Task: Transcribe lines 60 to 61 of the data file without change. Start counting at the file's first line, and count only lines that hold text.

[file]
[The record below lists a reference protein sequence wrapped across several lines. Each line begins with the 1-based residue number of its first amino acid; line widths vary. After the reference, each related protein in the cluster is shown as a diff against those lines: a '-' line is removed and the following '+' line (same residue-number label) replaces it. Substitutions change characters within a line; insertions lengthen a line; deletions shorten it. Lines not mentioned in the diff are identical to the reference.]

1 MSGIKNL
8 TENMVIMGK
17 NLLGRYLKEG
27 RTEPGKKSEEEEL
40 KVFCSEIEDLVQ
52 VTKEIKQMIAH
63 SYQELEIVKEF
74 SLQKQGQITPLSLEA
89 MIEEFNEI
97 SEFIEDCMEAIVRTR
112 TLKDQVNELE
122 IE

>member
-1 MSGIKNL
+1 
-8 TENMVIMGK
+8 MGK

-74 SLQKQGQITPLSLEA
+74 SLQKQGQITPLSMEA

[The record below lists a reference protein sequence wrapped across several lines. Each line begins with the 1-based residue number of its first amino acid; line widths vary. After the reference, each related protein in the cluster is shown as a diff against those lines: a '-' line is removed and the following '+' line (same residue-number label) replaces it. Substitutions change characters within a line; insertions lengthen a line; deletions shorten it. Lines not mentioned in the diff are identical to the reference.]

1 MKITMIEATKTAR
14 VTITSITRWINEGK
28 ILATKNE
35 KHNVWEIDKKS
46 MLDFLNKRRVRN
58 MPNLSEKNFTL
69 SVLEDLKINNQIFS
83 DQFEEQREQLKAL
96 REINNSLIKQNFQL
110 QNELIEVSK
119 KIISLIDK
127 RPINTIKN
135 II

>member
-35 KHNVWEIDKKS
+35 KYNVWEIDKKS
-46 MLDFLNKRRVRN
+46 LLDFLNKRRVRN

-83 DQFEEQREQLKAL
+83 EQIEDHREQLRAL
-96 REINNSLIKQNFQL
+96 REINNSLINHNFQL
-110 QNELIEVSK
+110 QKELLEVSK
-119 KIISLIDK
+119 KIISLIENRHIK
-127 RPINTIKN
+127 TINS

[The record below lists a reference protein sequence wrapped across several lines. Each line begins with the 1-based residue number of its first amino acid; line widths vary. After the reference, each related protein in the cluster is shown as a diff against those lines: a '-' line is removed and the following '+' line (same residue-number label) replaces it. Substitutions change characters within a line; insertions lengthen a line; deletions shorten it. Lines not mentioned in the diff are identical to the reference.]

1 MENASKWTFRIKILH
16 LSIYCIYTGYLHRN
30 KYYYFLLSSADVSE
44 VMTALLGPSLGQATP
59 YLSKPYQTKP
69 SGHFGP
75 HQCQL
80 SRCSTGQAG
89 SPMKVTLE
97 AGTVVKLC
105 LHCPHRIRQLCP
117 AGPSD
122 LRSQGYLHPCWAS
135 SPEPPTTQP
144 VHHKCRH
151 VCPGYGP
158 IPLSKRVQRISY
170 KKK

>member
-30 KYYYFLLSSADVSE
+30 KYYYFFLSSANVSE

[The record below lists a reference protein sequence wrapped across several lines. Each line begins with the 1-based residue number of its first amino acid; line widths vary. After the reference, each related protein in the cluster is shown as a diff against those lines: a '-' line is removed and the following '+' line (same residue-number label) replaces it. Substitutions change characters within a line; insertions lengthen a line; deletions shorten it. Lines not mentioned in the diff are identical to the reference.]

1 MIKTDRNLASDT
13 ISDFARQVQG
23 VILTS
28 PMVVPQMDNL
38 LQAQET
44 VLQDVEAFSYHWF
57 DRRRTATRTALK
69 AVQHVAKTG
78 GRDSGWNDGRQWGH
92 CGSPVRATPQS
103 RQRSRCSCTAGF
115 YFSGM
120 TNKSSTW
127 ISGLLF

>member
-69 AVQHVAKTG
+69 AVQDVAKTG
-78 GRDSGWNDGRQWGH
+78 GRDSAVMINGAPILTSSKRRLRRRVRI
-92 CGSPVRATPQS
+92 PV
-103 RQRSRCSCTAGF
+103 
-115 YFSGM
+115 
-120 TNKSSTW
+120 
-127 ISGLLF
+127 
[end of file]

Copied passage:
97 AGTVVKLC
105 LHCPHRIRQLCP